Just for those who never bothered to work this little detail out in their minds, I think it needs to be pointed out that God and religion are two separate things! God is not a Christian, a Jew, a Muslim, a Buddhist or a Hindu.

Furthermore, the Founders where not Christians, at least most of them weren't, and from what I've read, the majority of them seem to have been deists, although that is debatable. I would consider myself to be a deist in that I believe there is a Creator of everything, yet I follow no religion. I don't pretend to know what that entity I call God is, or what It wants. It's not relevant to this discussion what I do or not believe, anyway.

Others believe in God from the perspective of a particular religion. Still others do not believe there is a God. None of these perceptions matter when regarding my basic point, which is concerned with certain historical facts.

The first fact is that nearly all of the Founding Fathers, if not every one of them, believed that human beings owed their fundamental rights to life, liberty and the pursuit of happiness to a higher power than any earthly authority. It was the basic premise upon which everything else they did, with regard to the founding of this nation and the development of our Constitution, was built. They didn't believe that we could righteously declare our independence from Great Britain unless we claimed certain unalienable rights. Those rights had to come from a higher power than the King of England or any government for them to have true weight in the people's minds.

It is also a fact that the vast majority of people in this country believe in God—given rights as well. Had the Founders not possessed the wisdom to further such a premise, they would have been hard—pressed to justify to the American people their righteous separation from England. The words "they are endowed by their Creator with certain unalienable rights" inspired people to support their cause, because they expressed in very simple and easy to understand terms the concept of the individual having certain powers beyond those afforded them by any government. Those powers needed to be attributed to something, and that something was God.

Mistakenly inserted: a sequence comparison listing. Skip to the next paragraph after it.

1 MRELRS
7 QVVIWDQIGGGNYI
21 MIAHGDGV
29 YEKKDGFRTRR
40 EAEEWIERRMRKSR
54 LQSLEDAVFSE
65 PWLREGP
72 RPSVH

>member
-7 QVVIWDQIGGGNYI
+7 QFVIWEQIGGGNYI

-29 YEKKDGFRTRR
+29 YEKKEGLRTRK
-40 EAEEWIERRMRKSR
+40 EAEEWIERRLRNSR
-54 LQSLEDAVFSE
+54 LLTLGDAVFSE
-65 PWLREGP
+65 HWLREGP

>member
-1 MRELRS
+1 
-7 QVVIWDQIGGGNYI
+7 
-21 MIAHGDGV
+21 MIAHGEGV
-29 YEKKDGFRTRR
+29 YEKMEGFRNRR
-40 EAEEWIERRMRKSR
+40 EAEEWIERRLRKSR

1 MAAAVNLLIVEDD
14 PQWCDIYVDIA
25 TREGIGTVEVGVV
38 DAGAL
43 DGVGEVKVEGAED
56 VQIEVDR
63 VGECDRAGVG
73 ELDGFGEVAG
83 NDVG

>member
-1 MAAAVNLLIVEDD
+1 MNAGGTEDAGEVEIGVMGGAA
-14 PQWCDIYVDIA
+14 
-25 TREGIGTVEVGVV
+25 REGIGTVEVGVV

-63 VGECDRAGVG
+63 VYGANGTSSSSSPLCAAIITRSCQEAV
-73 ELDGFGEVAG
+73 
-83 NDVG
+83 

What needs to be understood is that such ideas were a novelty at that time. No group of people had ever declared that their rights as individuals outweighed the rights of the most powerful king on earth! It was an unprecedented claim and highly motivational. What the words "endowed by their Creator with certain unalienable Rights" essentially means is that we, as individuals, are at least as important as any government, any religious organization or any king, not because we say so, but because God has ordained that we are all equal in his eyes and has empowered us to decide for ourselves how we will be governed. That's why ours was designed to be a government of the people, by the people and for the people. It is one which stresses the importance of self—rule.

The British did not believe that "all men are created equal". They believed that the royal blood—line was superior to other blood—lines, and that the king was the ultimate authority. The idea that a higher power endowed all men with equal authority to decide their own fates is what enabled our political system and our unique culture to be born.

When the Founding Fathers wrote that "Congress shall make no laws respecting an establishment of religion, or prohibiting the free exercise thereof", they were concerned with the creation of a state sanctioned religious faith. That our government recognizes the historical significance of the belief that God endowed all of us with the very rights which allowed us to be a nation in the first place, does not equate to the establishment of any religion, nor does it prohibit the free exercise thereof. It is merely an acknowledgment of something that is still central to the American cultural ideal.
Mentioning God or acknowledging the idea of a higher power enforces nothing, nor does it infringe upon the rights of anyone. No individual is ever forced to say the word, and if they are, they have a right to a redress of that grievance under the law.

You may ask why it is necessary that our government recognize the concept of a higher power. My answer is simple. Like a common language and defined borders, the belief in God given rights distinguishes us as a nation. It is one of the few societal glues which binds us together as a people and as a country.

Edward L. Daley is the owner of the Daley Times—Post